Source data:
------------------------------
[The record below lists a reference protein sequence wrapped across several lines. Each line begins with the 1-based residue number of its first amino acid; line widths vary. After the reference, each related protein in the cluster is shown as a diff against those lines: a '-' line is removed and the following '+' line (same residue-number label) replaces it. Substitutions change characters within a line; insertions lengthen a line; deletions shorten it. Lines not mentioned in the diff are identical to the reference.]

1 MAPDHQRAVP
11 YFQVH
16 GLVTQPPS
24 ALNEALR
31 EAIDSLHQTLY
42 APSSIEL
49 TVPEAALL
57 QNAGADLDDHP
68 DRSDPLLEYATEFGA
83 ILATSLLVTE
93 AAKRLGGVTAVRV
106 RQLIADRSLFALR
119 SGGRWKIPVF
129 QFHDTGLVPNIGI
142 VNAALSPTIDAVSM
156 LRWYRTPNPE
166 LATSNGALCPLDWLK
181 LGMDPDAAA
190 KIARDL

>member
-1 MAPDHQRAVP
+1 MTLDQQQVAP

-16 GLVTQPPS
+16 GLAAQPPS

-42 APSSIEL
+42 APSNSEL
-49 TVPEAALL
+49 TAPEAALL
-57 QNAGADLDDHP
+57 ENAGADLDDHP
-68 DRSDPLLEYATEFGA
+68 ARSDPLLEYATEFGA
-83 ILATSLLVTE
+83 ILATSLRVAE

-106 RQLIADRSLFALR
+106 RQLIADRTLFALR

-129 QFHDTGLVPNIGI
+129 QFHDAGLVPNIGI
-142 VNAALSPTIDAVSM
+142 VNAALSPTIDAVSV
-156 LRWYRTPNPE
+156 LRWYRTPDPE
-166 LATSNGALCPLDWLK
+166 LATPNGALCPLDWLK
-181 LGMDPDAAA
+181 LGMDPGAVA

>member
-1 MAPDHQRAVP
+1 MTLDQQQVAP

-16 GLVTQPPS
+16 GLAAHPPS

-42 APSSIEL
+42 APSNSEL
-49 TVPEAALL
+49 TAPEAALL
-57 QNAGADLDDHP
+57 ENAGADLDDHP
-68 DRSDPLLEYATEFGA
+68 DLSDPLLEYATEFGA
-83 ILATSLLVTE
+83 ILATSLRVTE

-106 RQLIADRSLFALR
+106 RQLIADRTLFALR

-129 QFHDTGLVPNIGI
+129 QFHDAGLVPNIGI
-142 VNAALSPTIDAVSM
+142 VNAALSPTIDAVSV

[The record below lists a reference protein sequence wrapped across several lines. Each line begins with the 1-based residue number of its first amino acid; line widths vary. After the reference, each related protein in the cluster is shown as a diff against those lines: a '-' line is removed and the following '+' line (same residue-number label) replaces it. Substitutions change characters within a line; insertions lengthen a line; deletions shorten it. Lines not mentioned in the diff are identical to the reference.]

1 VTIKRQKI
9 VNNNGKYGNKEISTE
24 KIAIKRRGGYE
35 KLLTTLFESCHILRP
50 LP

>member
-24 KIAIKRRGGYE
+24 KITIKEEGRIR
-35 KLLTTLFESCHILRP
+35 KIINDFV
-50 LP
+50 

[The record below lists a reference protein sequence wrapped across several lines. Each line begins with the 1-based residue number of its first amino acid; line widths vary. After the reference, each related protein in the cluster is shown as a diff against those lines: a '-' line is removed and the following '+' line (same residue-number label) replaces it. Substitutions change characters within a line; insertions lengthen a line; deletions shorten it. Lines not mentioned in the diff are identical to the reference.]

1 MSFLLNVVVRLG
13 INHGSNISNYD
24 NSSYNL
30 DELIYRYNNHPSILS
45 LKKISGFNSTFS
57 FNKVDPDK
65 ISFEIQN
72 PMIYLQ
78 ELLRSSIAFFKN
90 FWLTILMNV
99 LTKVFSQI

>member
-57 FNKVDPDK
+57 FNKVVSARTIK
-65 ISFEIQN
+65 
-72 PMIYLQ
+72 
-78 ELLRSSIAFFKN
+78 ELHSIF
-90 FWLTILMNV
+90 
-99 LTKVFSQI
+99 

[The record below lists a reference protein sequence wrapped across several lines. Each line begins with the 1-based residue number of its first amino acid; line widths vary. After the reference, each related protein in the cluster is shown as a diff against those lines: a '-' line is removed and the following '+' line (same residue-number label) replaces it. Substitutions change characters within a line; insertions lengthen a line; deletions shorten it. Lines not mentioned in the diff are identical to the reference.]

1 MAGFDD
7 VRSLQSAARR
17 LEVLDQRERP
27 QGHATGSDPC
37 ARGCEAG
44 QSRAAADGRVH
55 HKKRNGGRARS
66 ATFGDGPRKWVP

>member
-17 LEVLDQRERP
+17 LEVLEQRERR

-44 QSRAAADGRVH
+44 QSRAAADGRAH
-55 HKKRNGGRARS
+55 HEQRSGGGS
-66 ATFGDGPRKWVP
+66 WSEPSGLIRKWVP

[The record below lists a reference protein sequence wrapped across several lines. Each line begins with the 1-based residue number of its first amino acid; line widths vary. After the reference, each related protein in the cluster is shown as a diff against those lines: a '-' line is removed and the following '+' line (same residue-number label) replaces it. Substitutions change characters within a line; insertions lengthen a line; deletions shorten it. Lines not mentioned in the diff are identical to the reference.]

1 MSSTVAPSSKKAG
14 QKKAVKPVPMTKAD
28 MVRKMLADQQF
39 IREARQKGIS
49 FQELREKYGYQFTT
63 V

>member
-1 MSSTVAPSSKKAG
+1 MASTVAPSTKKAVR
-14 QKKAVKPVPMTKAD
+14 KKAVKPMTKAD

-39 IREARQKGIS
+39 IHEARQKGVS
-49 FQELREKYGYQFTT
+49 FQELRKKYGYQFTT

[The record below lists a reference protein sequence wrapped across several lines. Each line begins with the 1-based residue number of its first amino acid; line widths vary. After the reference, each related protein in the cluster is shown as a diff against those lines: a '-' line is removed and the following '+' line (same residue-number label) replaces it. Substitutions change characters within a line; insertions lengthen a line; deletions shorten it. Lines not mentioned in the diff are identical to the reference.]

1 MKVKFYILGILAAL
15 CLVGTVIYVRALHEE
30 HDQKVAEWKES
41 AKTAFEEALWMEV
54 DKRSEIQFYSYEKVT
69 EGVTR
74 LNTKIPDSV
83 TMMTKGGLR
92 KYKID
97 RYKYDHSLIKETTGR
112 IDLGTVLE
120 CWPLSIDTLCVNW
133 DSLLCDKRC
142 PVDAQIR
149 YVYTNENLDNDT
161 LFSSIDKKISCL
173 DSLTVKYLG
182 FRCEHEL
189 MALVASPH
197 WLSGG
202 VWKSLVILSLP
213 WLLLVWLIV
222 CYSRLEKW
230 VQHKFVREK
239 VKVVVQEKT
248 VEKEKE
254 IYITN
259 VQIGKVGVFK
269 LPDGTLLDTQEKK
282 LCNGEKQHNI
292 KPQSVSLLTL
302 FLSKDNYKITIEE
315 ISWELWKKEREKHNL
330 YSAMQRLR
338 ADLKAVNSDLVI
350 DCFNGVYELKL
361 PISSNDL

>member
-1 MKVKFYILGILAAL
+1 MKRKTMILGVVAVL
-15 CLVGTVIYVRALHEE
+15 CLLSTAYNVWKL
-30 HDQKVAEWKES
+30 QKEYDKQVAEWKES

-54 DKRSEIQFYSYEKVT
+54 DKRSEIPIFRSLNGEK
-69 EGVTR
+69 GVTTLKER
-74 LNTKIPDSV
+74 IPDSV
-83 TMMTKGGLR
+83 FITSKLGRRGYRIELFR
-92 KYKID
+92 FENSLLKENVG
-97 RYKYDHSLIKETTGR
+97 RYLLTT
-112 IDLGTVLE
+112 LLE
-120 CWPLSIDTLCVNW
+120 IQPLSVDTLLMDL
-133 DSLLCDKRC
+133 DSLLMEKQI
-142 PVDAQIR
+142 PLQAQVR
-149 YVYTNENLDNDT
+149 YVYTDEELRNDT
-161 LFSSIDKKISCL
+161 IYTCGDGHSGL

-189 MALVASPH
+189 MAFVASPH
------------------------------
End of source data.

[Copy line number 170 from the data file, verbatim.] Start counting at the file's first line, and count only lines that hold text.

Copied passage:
269 LPDGTLLDTQEKK